Professional pond builders prefer low voltage lights for most landscape applications due to ease of installation and cost savings due to lower electric usage.
Low voltage lighting systems contain many elements, which require an installer to master in order to use the right technique in the right application. Such elements include items like local electrical codes, not over loading the transformer (proper electrical load), fixture costs, available outlets and safety issues. You don’t have to be an electrician to install a low voltage lighting system. Just about anybody can install a simple Malibu lighting system. However, the old adage “you get what you pay for” holds true, especially in the low voltage lighting arena. A professional fixture can cost between $50.00-$500.00. Much depends on the materials used to make the light and the craftsmanship built into the light. More expensive lights tend to be made out of copper, brass or composite materials.
When designed and properly installed, a landscape lighting system enables a homeowner to enjoy their landscape way after the sun goes down. Achieving award winning results in landscape lighting requires an understanding of the principles of lighting design and an appreciation of the technology, which lies at the core of the lighting system itself. You can’t practice the ART, until you’ve mastered the SCIENCE of landscape lighting.
A good knowledge of many fields is needed before a great lighting design can be created. For example, one must know how tall a young tree is going to grow, in order to determine which wattage to use as an up light on the tree. If you are up lighting a dwarf palm, which only grows to six´, then a 10-watt bulb will do. If you intend to up light a tree which will reach 50´ or more, then you will want to install at least a 50-watt or bigger bulb.
The ABC’s of lighting are simple. The heart of the landscape lighting system is the transformer. The transformer does just that… it transforms high voltage from the wall socket, into 12-volt low voltage.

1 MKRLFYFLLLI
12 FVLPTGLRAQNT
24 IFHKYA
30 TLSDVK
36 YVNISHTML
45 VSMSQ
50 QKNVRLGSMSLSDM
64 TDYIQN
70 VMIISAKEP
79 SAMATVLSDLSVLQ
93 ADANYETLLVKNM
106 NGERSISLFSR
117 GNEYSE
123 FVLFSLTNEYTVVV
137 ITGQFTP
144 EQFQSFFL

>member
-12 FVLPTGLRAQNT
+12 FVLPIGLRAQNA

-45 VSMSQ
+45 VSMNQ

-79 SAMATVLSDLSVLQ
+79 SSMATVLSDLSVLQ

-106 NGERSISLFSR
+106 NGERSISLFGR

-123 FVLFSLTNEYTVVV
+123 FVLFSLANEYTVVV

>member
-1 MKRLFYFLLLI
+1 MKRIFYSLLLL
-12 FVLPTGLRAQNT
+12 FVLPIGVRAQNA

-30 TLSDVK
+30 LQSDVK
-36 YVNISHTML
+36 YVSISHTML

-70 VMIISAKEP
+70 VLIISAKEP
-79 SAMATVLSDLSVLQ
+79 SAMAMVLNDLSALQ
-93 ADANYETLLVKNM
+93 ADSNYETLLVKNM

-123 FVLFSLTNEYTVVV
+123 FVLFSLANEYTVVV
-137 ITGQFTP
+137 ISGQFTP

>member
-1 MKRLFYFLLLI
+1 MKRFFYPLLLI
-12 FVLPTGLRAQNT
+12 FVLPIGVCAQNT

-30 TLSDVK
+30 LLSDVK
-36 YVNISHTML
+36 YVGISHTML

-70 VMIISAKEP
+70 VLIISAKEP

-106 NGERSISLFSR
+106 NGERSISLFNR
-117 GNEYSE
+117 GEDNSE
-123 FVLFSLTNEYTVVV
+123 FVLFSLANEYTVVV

Each fixture has two wires, which protrude from the electrical socket of the fixture. These two wires are spliced into wires, which connect into the transformer box. That’s about as simple as it gets. Depending on how many fixtures you tie together to form a “zone,” you connect each fixture, which gets connected, and there you have it…light.
The intention is to make the most of each fixture installed. The next logical step is to hide the fixture in the landscape itself. Fixtures should be hidden, unless the fixture itself is meant to decorate the landscape. Lights should be positioned to avoid creating direct eye contact. Ideally, the garden would include several lights on the pathway and the seating areas. Safety is always the top priority when designing a lighting system. Steps should always be illuminated, as well as pathways. Path lights should be staggered from one side of the path to the other; otherwise, you create what we call “The airline runway effect.”
The following categories represent the 10 most popular techniques used in Garden Lighting.
**1 Up lighting:** This is the most commonly used technique to illuminate trees, walls, and sculptures.
**2 Moonlighting:** This form of down lighting is located overhead and produces a moonlight effect.
**3 Shadowing:** This form of lighting requires a strong plant form, such as yuccas, and a back wall.
**4 Spotlighting:** Used sparingly, this technique picks out larger plants, statues and architectural forms.
**5 Floodlighting:** These are broad light beams, which create dramatic silhouettes.
**6 Accent Lighting:** Small fixtures placed almost anywhere in the garden, to create a calm atmosphere.
**7 Spread Lighting:** Uses wide beam angles to light large areas such as lawns, borders and low shrubs.
**8 Cross Lighting:** This dramatic effect picks out statues, urns, bonsai, and even gnarled tree trunks to highlight.
**9 Silhouetting:** This technique is often used to highlight the outline of trees, palms and archways.
**10 Underwater Lighting:** These submersible aquatic luminaries are used to illuminate the pond and particularly bright colored fish, such as koi.
You may also want to look at fiber optic lighting. This is the neon colored lighting, which changes color.
Although this barely scratches the surface in this new and exciting field, I trust it will start to plant some seeds of good ideas and help you envision how you can use low voltage lighting to create a stunning nighttime atmosphere within your landscape.
*Did You Know–*
Enviroscape won the highest award at last years CLCA landscape lighting competition. This represents years of learning and developing the best of the above techniques and harnessing these into the entire scheme of the landscape plan.